The LGA has threatened to take the Department for Work & Pensions to court if councils are forced to make benefits staff redundant because of the switch to Universal Credit.
The sector body’s chief executive, Carolyn Downs, told the LGA’s executive meeting on Thursday that it had negotiated with the DWP for six months about whether 20,000 local authority benefits staff would be transferred to central government under Tupe conditions. Should the DWP decide Tupe does not apply, councils will face large redundancy bills.
“We have left [the DWP] in no doubt whatsoever that we will mount a legal challenge if they make a decision that Tupe doesn’t apply”, Ms Downs said, adding that she had been told the department had not yet decided what would happen to the staff.
Peter Fleming (Con), leader of Sevenoaks DC, stressed that councils “cannot afford the costs of [benefits staff] not being transferred under Tupe.”
At the meeting Gerald Vernon-Jackson (Lib Dem), leader of Portsmouth city council, said he was worried that an increase in arrears when the Universal Credit system came in would “crucify our finances”.
“I’m told that in the Southwark pilot, arrears increased from 1-3% to 11-12% because people made sensible decisions that it’s best to pay off their payday loan or credit card as opposed to the council. Now that’s going to crucify our finances.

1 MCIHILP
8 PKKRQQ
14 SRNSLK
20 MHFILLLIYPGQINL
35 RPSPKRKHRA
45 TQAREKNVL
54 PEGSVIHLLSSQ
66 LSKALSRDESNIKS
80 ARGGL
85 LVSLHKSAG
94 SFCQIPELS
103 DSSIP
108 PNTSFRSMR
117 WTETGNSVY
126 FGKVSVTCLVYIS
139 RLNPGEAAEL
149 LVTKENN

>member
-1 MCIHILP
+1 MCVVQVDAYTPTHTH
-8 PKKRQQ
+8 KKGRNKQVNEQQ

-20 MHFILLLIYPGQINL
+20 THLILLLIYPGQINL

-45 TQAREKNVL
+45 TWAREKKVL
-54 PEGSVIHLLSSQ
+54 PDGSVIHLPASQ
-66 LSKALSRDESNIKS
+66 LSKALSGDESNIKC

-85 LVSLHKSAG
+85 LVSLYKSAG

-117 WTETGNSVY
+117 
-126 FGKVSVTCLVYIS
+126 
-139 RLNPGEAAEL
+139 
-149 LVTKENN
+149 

“It seems to me this is going to be an enormous issue that we need to take up at the highest level”, he said.
Gary Porter (Con), leader of South Holland DC and LGA vice chair, said at the meeting: “ I don’t think anybody can fault the government’s aspiration that people should be accountable for their own money and budgeting, and [we should] treat people like adults as opposed to small children.
“But the evidence is already there that some people are worse than small children. The impact that will have on the rest of our client base, if that’s what we call them, is going to be huge.”
We hope you enjoyed the above article. To get unlimited access to all articles on LGCplus.com you will need to have a paid subscription. Subscribe now to save yourself £100 off the standard subscription rate.